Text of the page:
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Microscope types supported by Huygens




The Huygens Software offers a wide variation of deconvolution options for Deconvolution, which are specifically designed to take the deconvolution properties of each microscope type into account. It is however also possible to use Huygens for other microscope types that do not have a specific deconvolution option. Below an overview is given of all supported microscope types in Huygens and corresponding microscope option and settings.

Confocal Microscopy

For confocal microscopes, there is a dedicated Huygens deconvolution option: The confocal deconvolution option.

Widefield Microscopy

For widefield microscopes, there is a dedicated Huygens deconvolution option. The widefield deconvolution option.

2-Photon or Multi-Photon Microscopy

For 2-photon of multi-photon microscopes, there is a dedicated Huygens deconvolution option. The multi-photon deconvolution option in the Huygens Software can work for either Widefield Multi-Photon as well as Confocal Multi-Photon. See the Microscope Types: the number of photons involved in the fluorescence process is a Microscopic Parameter that you have to enter when describing the image. As there are 'widefield' and 'confocal' multi photon microscopes, the multi photon option gives access to both. Two (or multi) photon data has more in common with confocal data than with wide field data, but is handled differently by the Huygens software.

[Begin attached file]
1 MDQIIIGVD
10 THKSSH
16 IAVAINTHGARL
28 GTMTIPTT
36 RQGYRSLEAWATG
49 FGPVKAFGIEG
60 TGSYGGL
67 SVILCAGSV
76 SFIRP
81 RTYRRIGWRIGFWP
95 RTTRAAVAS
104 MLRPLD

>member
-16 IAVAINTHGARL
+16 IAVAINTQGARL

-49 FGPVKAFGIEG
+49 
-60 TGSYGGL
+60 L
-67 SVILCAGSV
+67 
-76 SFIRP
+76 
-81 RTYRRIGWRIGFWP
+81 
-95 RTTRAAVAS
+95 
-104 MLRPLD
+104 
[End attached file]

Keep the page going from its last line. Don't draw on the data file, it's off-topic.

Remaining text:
For instance:

different PSF generator, though it shares parts with the confocal generator.